Tau accumulations in the brains of woodpeckers.
G, Siwek D, Cummings P. PLoS One. 2018
Feb 2;13(2):e0191526
Take Home Message: Tau accumulations were seen in woodpeckers but not in
control bird brains. This suggests that that pecking may induce the
accumulation of tau in woodpecker brains.
Tau accumulation, which is associated
with Alzheimer’s disease and chronic traumatic encephalopathy (CTE), may be a
result of repetitive mild traumatic brain injury. Many believe that woodpeckers
– who experience over 1000g’s while pecking – are resistant to neurotrauma and
have become a model for head safety equipment (helmet). However, we have little
evidence that woodpecker are resistant to repetitive head trauma. Therefore,
the authors dissected the brains of previously preserved brain tissues of 10
woodpeckers and 5 control birds to observe for tau accumulation (neurofibrillary
tangles) and axonal injury. The authors used a section of human brain tissue
with confirmed Alzheimer’s disease as the positive control and 5 red-winged
black bird brains as the experimental control. The authors observed abnormal tau
accumulations, especially in the frontal lobe, of 8 out of the 10 woodpecker
brains, and 0 of the red-winged black bird brains.
While many believe woodpeckers are
protected against brain trauma, the repetitive pecking may induce tau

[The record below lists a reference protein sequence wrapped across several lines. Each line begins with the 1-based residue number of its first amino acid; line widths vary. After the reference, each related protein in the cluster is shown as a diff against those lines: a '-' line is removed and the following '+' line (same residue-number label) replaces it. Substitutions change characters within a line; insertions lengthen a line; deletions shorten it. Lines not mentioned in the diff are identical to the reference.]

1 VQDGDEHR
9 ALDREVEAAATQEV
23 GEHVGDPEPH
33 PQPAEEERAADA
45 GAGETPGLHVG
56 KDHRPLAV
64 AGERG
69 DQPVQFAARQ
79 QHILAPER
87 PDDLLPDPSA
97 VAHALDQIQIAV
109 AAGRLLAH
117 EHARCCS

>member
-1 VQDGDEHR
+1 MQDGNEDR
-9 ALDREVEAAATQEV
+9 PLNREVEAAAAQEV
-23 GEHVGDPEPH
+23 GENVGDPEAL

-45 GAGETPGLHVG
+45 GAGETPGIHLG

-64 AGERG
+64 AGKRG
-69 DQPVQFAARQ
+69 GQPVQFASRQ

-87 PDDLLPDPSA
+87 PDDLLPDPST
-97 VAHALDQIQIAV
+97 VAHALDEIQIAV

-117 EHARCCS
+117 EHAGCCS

accumulation. The researchers were only able to use 3 of the woodpecker brains
to identify global tau accumulations; however, it was interesting that one of
the woodpecker’s brain with the presence of tau accumulation was a juvenile,
which suggests this abnormal tau accumulation may not be a result of aging. It
should also be noted that all the controls, which had no tau accumulation, were
adults. It was also remarkable that 8 out of the 10 woodpecker brains had abnormal
tau accumulation in the frontal lobe that resembled what we find in humans,
where they appear as “dot-like” and “thread-like” projections patterns in the
brains. More research is necessary to confirm these findings; however, the
author’s findings suggest the woodpecker may be a suitable animal model to
further study CTE. Currently, medical professionals need to be aware of the
risks of repetitive head impacts, and educate their athletes about the risks that
may be associated with repetitive impacts. This includes dispelling misinformation
and putting the available evidence in proper context. This study is a necessary
reminder that not everyone will get CTE but it is critical that we discover why
some patients are at risk.
Questions for Discussion: Do you think athletes would be more likely
to report head impacts if they knew it could lead to a long-term disease like
Written by: Jane McDevitt
Reviewed by: Jeffrey Driban
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